In the news...

August 7, 2013

Savings, reprogramming enable furlough reduction

Jim Garamone
American Forces Press Service

Savings and the ability to reprogram funds made possible Aug. 6 announcement by Defense Secretary Chuck Hagel that unpaid furlough days for about 650,000 civilian employees are being reduced.

Hagel signed a memo cutting furlough days for about 650,000 Defense Department civilian employees from 11 to six. This means that for most employees, the furlough will be over Aug. 17.

Effective immediately, furloughs are over for all DOD Education Activity personnel on 10-month contracts — mostly teachers and support personnel working in the activityís school system – so the 2013 school year will not be affected, officials said.

In a message announcing the reduction, Hagel said that since he announced the 11-day furlough in May, ìCongress has approved most of a large reprogramming request that we submitted, Ö giving us the flexibility to move funds across accounts. The military services have been aggressive in identifying ways to hold down costs, and we have been successful in shifting savings Ö to meet our highest priority needs.

When Hagel reluctantly decided to impose furloughs in May, the department faced an $11 billion shortfall. The department already had imposed a hiring freeze, cut facility maintenance and laid off temporary employees before making the furlough decision.

The cuts severely affected readiness accounts, with Navy ships not sailing, Air Force squadrons not flying and Army and Marine Corps units not training. Readiness of these units was so endangered that leaders determined that furloughs were the best way to find the last $2 billion in savings needed.

But even as [Hagel] made the announcement, the secretary said he would try to reduce the number of days without endangering training and maintenance, a senior defense official, speaking on background, told reporters after the memo was issued.

The savings and reprogramming allowed the department to accomplish two goals, he said. First, there were ìmodest improvementsî in training. The Air Force has been able to return squadrons to flying, and the Army has been able to fund organizational training. Second, the department was able to reduce furlough days.

While this is positive news for the department and for our valued civilian workers, we’re still facing some major challenges,î the senior official said. ìMilitary readiness is degraded heading into 2014. We still need several months and substantial funding to recover. And yet, 2014 is a year that will feature great uncertainty, Ö and it may feature some additional austerity.

The budget for fiscal year 2014 is up in the air.

Secretary Hagel wants to assure our civilian employees that he will do everything possible to avoid imposing furloughs again next year,î the official said.

In his memo, Hagel thanked the civilian workforce ìfor their patience and continued dedication to our mission during these extraordinarily tough times and for their continued service and devotion to our department and our country.




All of this week's top headlines to your email every Friday.


 
 

 

Headlines May 22, 2015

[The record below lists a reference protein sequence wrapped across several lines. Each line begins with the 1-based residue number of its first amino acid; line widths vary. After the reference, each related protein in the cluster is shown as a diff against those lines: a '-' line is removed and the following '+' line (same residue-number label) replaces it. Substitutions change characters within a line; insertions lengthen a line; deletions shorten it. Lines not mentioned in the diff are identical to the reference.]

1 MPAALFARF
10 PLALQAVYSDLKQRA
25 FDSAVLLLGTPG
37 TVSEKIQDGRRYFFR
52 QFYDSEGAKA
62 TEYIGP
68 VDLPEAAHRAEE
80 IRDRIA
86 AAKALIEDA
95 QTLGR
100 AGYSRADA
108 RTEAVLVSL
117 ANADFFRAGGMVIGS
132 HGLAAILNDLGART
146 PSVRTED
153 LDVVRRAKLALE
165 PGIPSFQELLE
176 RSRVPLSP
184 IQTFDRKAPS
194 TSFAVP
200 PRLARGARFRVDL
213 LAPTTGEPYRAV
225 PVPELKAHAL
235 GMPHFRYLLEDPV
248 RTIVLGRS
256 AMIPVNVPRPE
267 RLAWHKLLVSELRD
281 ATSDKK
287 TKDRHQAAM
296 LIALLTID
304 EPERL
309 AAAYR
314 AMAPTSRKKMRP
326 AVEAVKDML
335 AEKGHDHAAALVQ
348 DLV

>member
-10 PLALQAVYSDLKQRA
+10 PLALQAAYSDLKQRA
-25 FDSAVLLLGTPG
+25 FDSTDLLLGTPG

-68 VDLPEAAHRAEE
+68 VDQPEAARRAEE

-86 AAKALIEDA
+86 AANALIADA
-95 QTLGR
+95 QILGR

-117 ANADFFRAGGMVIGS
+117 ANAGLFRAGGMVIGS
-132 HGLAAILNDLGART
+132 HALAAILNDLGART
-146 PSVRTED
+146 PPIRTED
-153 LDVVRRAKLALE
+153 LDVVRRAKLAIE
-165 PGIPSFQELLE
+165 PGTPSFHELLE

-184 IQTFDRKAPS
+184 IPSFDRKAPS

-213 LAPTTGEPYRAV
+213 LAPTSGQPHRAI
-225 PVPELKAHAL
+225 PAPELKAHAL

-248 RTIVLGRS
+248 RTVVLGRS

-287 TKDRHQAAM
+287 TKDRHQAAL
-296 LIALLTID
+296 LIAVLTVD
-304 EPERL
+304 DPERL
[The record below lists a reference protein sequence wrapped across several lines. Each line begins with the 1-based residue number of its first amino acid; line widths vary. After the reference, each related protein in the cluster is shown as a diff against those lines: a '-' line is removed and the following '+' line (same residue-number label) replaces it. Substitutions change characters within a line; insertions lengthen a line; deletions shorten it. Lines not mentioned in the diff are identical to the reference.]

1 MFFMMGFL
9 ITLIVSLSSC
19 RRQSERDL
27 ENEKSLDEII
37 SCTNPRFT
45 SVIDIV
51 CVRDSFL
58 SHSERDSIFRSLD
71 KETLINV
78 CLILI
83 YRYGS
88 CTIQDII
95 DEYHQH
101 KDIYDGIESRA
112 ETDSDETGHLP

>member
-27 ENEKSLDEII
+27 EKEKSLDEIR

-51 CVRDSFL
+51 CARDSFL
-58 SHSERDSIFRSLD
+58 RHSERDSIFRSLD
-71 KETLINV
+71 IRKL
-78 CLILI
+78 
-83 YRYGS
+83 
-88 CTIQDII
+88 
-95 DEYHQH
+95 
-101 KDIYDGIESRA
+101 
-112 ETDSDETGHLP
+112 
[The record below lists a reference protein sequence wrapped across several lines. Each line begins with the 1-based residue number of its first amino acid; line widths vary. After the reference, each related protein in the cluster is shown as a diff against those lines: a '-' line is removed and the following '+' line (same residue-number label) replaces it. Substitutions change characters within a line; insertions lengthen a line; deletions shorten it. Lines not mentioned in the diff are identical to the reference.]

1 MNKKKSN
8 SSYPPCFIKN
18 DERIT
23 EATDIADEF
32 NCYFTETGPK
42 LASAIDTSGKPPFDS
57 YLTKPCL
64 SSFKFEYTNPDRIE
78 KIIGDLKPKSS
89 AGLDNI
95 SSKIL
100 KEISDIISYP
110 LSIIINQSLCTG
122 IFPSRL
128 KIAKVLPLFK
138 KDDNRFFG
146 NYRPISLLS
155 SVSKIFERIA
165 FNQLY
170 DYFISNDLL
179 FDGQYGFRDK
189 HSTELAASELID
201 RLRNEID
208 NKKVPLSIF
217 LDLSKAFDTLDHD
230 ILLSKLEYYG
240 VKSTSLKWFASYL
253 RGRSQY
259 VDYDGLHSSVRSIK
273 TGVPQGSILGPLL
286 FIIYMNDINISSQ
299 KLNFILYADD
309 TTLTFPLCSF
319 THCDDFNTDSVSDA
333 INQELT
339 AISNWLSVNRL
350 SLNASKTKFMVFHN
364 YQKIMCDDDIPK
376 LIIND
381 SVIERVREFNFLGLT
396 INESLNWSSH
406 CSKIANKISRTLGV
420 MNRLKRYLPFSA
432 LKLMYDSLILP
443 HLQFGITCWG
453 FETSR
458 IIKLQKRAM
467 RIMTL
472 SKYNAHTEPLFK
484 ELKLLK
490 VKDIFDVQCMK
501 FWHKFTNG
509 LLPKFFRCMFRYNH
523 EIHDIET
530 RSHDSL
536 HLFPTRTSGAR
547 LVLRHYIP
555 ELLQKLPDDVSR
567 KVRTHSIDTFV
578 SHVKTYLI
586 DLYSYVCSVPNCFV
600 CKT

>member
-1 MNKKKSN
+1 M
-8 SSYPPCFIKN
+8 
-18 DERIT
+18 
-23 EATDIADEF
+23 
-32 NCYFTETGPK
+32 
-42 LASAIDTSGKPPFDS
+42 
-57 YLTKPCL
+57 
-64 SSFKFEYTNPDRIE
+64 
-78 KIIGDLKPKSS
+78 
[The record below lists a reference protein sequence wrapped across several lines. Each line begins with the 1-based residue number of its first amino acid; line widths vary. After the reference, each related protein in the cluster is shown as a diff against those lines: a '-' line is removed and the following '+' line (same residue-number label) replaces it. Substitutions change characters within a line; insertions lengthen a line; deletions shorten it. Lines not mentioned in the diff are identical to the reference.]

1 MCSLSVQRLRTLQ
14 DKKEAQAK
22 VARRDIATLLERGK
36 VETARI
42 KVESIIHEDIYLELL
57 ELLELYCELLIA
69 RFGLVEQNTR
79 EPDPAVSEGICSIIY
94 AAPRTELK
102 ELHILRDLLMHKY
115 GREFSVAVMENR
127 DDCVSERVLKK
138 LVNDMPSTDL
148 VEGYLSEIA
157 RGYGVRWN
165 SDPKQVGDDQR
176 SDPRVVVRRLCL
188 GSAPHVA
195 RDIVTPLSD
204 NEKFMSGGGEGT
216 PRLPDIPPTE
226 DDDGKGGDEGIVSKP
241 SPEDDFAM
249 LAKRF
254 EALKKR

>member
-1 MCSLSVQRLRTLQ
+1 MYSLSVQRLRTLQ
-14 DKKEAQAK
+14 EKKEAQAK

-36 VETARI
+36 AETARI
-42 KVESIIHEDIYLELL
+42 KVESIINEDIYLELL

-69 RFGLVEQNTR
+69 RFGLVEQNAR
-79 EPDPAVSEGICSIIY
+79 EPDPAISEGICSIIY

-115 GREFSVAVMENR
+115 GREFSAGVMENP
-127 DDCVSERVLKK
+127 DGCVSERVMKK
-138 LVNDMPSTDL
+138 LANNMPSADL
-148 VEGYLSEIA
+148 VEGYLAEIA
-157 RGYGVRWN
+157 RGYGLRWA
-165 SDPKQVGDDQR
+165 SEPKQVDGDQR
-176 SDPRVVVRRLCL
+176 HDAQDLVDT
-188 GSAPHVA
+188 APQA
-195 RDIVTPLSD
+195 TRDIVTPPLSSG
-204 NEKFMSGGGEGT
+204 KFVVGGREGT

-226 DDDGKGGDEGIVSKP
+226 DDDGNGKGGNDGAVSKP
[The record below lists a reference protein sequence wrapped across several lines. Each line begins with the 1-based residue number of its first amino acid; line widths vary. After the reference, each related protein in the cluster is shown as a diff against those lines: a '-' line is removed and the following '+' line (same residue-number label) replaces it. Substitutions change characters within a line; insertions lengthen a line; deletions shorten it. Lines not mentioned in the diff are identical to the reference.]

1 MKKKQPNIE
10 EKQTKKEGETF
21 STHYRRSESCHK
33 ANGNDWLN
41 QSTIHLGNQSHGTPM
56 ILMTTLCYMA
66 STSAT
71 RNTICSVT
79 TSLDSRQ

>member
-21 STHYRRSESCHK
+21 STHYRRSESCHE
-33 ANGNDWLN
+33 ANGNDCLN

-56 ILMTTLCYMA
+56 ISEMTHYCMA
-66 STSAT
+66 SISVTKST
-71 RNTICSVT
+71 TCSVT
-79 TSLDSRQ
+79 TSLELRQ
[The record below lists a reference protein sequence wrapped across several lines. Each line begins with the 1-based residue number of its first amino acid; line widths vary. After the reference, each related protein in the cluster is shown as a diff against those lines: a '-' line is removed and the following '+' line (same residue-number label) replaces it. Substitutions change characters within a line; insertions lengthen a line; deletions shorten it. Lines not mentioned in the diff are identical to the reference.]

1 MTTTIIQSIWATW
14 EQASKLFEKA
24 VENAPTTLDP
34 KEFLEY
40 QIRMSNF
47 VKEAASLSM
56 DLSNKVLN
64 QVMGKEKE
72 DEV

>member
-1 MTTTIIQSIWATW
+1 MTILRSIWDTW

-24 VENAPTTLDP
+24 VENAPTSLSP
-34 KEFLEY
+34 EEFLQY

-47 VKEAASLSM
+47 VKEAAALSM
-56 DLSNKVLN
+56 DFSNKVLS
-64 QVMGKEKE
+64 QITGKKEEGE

News: Second Marine killed in Hawaii Osprey crash identified - Marine Corps officials have identified the second Marine to die as a result of the May 17 MV-22B Osprey crash as Lance Cpl. Matthew J. Determan of Maricopa, Ariz.   Business: Israel defense exports plunge to seven-year low - Israeli defense sales last year plunged to their...
 
 

News Briefs May 22, 2015

Ukrainian officer hit with third charge in Russia A third charge has been filed against a Ukrainian military officer who has been behind bars in Moscow for nearly a year over the deaths of two Russian journalists in Ukraine. Nadezhda Savchenko, who worked as a spotter for Ukrainian troops fighting separatist rebels in eastern Ukraine,...
 
 

Headlines May 20, 2015

News: Top secret X-37B space plane blasts off on fourth mission - One of the most mysterious craft ever to go into orbit blasted off on a top secret mission this morning.   Business: R&D budget request rises for U.S. Special Operations - The leadership of U.S. Special Operations Command said the force and its acquisitions –...
 

 

News Briefs May 20, 2015

North Korea ‘many years’ from developing submarine missile A top U.S. military officer says North Korea is many years away from being able to launch ballistic missiles from a submarine. But vice chairman of the U.S. Joint Chiefs of Staff, Adm. James Winnefeld, said May 19 such missiles could eventually present a hard-to-detect danger to...
 
 

House panel approves $578.6 billion for defense spending

The House panel that decides defense spending approved a $578.6 billion blueprint May 19 that fully funds a 2.3 percent pay raise for military men and women, prevents the retirement of the A-10 aircraft that protects ground troops and funds the U.S. fight against terrorism. The spending bill, which mirrors the broad defense policy bill...
 
 

News Briefs May 18, 2015

Military leaders gather in Hawaii to talk amphibious skills Amphibious military capabilities are on the agenda as the U.S. Marine Corps and Navy host defense leaders from around the Pacific in Hawaii this week. The first-of-its kind meeting comes as territorial disputes over islands grow more heated in the region. U.S. treaty allies Japan and...
 




0 Comments


Be the first to comment!


Leave a Reply

Your email address will not be published. Required fields are marked *

You may use these HTML tags and attributes: <a href="" title=""> <abbr title=""> <acronym title=""> <b> <blockquote cite=""> <cite> <code> <del datetime=""> <em> <i> <q cite=""> <strike> <strong>